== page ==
Getting your kids plugged in for after school activities like sports, music lessons, drama club and youth group can be enjoyable and rewarding for the whole family, but it can also bring on a lot of extra stress, too. While it takes a little work to get organized, it will be well worth the effort.
Here are some things moms and dads should consider when trying to keep the sanity and stay on top of demanding schedules for the kiddos:
Is It Necessary?
No matter how many events your family is involved in, it’s a good idea to take a few moments to assess if all of them are necessary. There’s no reason to overwork your kids or overdraw on your bank account. From time to time, ask yourself these questions:
- Are my kids enjoying all of these activities or am I pushing too many on them?
- Can I really afford all of these actives?
- Are all of these activities hurting our family time together?
- Are my children getting their homework done?
- Are my children getting enough sleep?
- Am I getting enough sleep?
Mom or Dad’s In-Box
Children tend to have a number of school events each year that they “forget” to tell mom or dad about.
One way to keep everyone on task is to keep a “Mom’s In-Box” and leave it by the front door or some other location where your children will see it on a daily basis. Tell your kids that when they get anything from the school that is suppressed to go to you, to put the information in the In-Box. Then, your job is to check your in-box every day just like work.
Mark each child’s and adult’s activities on a traditional paper calendar. Use a different ink color for each family member. Hang in a central location where everyone is able to see it, like on the refrigerator. If your children are old enough, it might be a good idea for them to have their own calendars to carry with them in the school pack.
Using a program like Google Calendar will allow everyone in the family will have easy access to the calendar when out and about via a smart phone or a tablet. You will be able to schedule activities way in advance and schedule chores where your kids can check them off when they have finished. Google calendars also allow you to schedule recurring events, so if soccer practice is every Monday at 4 p.m., you only have to schedule it once as a recurring event and you’re done marking that activity in the calendar for the season.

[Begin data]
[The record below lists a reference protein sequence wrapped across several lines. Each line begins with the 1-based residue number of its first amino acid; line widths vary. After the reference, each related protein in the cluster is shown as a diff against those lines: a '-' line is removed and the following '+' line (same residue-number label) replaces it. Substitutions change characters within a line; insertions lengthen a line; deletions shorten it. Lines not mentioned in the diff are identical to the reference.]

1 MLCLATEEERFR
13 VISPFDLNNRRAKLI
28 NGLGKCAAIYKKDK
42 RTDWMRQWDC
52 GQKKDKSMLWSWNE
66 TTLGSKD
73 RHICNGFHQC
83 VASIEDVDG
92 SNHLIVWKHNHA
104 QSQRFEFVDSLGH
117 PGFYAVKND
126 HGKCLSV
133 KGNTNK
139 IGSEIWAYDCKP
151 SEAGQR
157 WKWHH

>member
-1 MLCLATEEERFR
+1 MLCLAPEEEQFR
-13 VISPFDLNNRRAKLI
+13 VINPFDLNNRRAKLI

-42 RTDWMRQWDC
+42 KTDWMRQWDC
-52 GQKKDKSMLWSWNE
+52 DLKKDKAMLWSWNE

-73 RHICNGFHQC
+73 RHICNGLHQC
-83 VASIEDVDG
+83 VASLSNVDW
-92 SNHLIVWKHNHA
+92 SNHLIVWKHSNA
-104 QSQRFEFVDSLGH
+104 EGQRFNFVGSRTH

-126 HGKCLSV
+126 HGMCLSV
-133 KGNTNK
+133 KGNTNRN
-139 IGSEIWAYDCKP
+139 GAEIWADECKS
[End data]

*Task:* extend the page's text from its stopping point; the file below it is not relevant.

Allow Extra Travel Time
Regardless of the activity, be sure to tack on about 10 extra minutes to get to your destination. Nobody likes to arrive late, and by tacking on a few extra minutes, you can breathe easier if you run into traffic.
Keep Communication Open
Whether or not your family uses cell phones, be sure that your children know how to get a hold of you or someone else in case there is a change in plans. Have emergency contact information written down in your child’s notebook.
Pack a “Survival” Kit
Every family is different and has different needs. Have a small container in your car ready for any unforeseen circumstance where you’ll be waiting for your kid’s practice to end. Pack small toys for restless siblings, a crossword puzzle book for you and some snacks for the group.
Carpool When You Can
Friends and neighbors with children doing the same events and activities can be a lifesaver. To cut down on stress, see if you can work out a deal that allows you to take the kids to their practice if the neighbor will pick them up when they are done.
Go to Each Event
This almost goes without saying, but be your kid’s biggest fan. Pack an umbrella to watch the soccer game in the rain. Arrive on time to see your child play.
Sometimes life will through you a curve ball that will not allow you to go to one of your child’s activities. Though you might initially feel guilty, give yourself a break. It is not possible for you to go to everything all the time. Just don’t make a habit of it and remind your kids that you’ll always be their biggest fan.